My Blueberry Nights

2007 / 95m - Hong Kong
Drama, Romance
My Blueberry Nights poster

For "foreign" directors, America remains the land of dreams. Many have gone there to blemish their reputations. Only a few have managed to make a good film. Off the top of my head, I can't name a single one that succeeded in maintaining his unique identity. For many, their cultural setting proved too much of a hurdle to overcome. Next in line was Wong Kar Wai, for years Hong-Kong's only prolific arthouse director, a lonely soul in the regions of martial arts, action and comedy cinema.

scene from the film, showing Jones and Law

The first signs of his new film were quite worrisome. His trusty DOP Christopher Doyle wasn't mentioned, half the cast of Closer was involved and the lead was reserved for a young singer with no prior acting experience. It seemed Kar Wai was about to face the same fate as many before him did.

I'm not the biggest Kar Wai fan, but between In The Mood For Love and 2046 he earned my trust, so I went ahead anyway. And what he accomplished with My Blueberry Nights is simply stunning. For some reason, he managed to keep his style intact and made a Kar Wai film set in America. As if it is the most natural thing in the world.

Khondji replaced Doyle as DOP, but you would hardly notice, unless someone told you. Visually, this film feels very much like his latest efforts, only with an American flair provided by the setting. His use of color, together with the shifts in focus, the twitchy slow-motions and the precise framing is something that has to be seen to be believed. It's easily one of the most stunning movies to have graced theater screens this year, oozing style and class from every particle of projected celluloid. Details like the way window inscriptions are used to add all sorts of colors to the frame are just amazing. America never looked this lush before.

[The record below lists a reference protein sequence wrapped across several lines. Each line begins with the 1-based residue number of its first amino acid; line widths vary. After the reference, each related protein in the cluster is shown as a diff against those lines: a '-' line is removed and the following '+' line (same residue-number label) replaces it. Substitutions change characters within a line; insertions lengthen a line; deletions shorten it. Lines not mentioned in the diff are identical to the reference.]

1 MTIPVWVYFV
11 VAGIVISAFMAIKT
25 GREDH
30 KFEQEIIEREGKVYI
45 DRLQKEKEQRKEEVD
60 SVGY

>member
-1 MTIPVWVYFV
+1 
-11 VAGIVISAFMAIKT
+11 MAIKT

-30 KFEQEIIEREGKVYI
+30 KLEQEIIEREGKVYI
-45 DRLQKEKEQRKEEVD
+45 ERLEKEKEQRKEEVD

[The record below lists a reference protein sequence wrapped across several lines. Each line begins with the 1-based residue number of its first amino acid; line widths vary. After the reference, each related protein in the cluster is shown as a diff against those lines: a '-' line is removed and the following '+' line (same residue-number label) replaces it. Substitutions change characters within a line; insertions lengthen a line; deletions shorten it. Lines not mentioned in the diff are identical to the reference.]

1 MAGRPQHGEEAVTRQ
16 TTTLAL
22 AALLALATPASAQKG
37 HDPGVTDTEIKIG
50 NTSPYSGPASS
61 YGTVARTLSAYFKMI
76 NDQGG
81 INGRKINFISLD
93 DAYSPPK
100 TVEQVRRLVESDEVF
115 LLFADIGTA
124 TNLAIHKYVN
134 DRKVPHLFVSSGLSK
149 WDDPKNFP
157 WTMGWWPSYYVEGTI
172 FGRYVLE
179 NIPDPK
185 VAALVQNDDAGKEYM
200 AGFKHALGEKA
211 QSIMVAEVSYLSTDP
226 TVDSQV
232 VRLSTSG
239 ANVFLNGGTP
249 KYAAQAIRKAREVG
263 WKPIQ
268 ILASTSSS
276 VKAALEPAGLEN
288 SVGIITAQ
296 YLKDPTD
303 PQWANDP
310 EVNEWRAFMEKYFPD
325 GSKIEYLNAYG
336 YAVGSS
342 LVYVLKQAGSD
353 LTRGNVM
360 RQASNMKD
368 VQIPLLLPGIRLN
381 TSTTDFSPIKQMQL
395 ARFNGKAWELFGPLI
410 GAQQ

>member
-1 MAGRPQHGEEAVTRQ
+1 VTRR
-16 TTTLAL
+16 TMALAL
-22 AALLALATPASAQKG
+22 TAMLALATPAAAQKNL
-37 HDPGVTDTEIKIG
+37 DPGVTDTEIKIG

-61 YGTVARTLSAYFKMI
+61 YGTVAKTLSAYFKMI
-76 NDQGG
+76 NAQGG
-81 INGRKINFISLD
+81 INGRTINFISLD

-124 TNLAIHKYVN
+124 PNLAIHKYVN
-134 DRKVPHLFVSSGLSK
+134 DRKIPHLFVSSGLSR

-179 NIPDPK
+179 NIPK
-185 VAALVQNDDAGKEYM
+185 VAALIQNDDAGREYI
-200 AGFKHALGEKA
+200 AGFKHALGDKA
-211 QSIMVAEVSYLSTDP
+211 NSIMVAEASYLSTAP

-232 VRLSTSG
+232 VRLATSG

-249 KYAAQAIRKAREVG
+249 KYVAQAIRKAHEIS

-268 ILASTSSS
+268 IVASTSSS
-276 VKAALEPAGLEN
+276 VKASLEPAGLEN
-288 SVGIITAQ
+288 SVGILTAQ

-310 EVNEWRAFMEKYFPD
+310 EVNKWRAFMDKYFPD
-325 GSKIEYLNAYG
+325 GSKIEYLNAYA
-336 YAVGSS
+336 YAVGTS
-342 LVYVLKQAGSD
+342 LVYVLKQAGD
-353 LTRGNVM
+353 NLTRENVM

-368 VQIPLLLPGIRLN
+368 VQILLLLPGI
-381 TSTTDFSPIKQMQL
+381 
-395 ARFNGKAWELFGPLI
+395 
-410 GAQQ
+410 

scene from the film, showing Jones and Law

Between the visuals and the typical jazzy soundtrack, Kar Wai's atmosphere remains completely intact. The shots of the metro are a nice reminder of 2046, the shots of nature in between rival those of Gerry. It's amazing how he was able to keep his signature, a sign of an incredibly talented film maker.

As for the actors, I'm really not the biggest fan of Jude Law, Weisz or Portman, but none of them seemed out of place and they never annoyed me like they did in other films. Still, I think that Kar Wai did most of the acting for them, translating emotion directly to the screen, using the actors merely as puppets to act out the story. Norah Jones looked remarkably at ease and never once revealed the fact it was a first-time job. No false notes there.

scene from the film, showing Jones and Law

The story itself proved a nice hook for Kar Wai's atmosphere. The structure is quite fresh and the film blooms into one of the sweetest love stories of 2007. There's something here about life experience, choosing your path and waiting for the right time to grab your chances, but all of that can just as easily be left in the background as the film has plenty other, more powerful, feats to enjoy. In contrast to his earlier films, the film is a tad sweeter, reserving most of the drama for the supporting characters.

My Blueberry Nights turned out to be Kar Wai's ultimate proof of talent. He made a film in a totally different country, with different actors and in a completely different setting, without giving in one ounce of his signature style. This film is 200% Kar Wai and comes unmistakably from his hands, annoying actors were turned into lovable characters and his film proved once again that movies are an audiovisual experience and should be enjoyed as such.

True mastership, one blast of visual emotion bleeding from the screen. One of my favorite Kar-wai films and a remarkable experience.